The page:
Brace for Impact of Employee Retirement System Shortfall
By Leighton Loo - The $8.4 billion shortfall in the Hawaii state Employees Retirement System has more dire implications than most realize. This ERS failure affects everyone in the state and counties – not only retirees. The almost inevitable consequences of the killer shortfall will include a continued raising of the minimum retirement age, more decreased pensions (especially for younger workers), more increases in employee contributions and more taxpayer money (employer share) needed to support the ERS. Ultimately there may even have be an ERS “bail out” funded by Hawaii taxpayers. What all this translates to is a billions of dollars crippling of the Hawaii economy.
The worst case scenario is the ERS depleting principal to pay pensions (and having less and less to invest) and ultimately not being able to pay retirees their pensions. The mindboggling fact is that all the state and county retirees - for the next 30 years – will be depending on a pension system that is not fully funded - even under favorable conditions!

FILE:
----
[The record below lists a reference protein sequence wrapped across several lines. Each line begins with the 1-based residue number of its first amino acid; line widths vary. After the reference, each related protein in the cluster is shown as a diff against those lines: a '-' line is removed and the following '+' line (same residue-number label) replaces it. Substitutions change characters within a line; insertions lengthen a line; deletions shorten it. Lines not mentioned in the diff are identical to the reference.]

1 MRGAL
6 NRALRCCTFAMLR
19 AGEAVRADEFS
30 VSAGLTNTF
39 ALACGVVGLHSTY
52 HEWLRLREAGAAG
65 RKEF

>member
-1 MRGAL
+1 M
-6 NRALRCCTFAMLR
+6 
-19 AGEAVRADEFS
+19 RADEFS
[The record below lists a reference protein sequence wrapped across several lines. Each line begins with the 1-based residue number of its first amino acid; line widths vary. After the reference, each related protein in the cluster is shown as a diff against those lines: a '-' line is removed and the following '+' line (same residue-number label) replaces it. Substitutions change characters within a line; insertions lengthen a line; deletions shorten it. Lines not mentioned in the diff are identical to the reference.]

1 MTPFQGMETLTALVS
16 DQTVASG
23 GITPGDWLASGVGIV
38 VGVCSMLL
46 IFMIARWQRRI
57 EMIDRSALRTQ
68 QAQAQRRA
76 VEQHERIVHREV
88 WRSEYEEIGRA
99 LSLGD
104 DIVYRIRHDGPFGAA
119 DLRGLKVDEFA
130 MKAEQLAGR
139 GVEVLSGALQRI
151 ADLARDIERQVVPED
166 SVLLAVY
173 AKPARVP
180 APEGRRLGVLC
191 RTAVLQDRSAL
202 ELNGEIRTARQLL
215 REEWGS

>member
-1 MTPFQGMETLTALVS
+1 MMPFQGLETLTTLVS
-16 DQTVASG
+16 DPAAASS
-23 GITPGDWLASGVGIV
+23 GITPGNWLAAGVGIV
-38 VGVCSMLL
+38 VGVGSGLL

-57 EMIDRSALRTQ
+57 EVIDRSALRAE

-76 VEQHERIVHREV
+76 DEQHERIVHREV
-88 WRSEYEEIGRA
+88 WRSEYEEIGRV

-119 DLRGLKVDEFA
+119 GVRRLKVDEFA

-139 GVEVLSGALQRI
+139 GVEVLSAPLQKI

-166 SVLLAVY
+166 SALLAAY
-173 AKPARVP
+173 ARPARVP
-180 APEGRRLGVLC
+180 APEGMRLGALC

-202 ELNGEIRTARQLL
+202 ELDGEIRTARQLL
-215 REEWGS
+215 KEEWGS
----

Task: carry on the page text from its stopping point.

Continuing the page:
Basically, one of the stated conditions needed to fix the ERS is to average a 7.75% rate of return for the next 30 years which is unlikely considering that the average ERS return for the past 10 years has only been 2.8%. If they really think that they can - all of sudden - much more than double their average rate of return, then why didn’t they, years ago?
Additionally, the future investment environment as a whole is not very good because the U.S. economy is handicapped and will be crippled by the massive federal debt problem that continues to grow.
The $8.4 billion shortfall is a whopping 70% of total assets and the ERS is ranked near the bottom of all 50 states. Our elected officials made the problem worse by raiding the fund in the past. There were years of early warning that the ERS was in trouble. Ultimately, it comes down to that nobody was minding the store. If you listen carefully, the captain of the U.S.S. Titanic Hawaii is saying, “Brace for impact.”
Leighton Loo is a resident of Honolulu.
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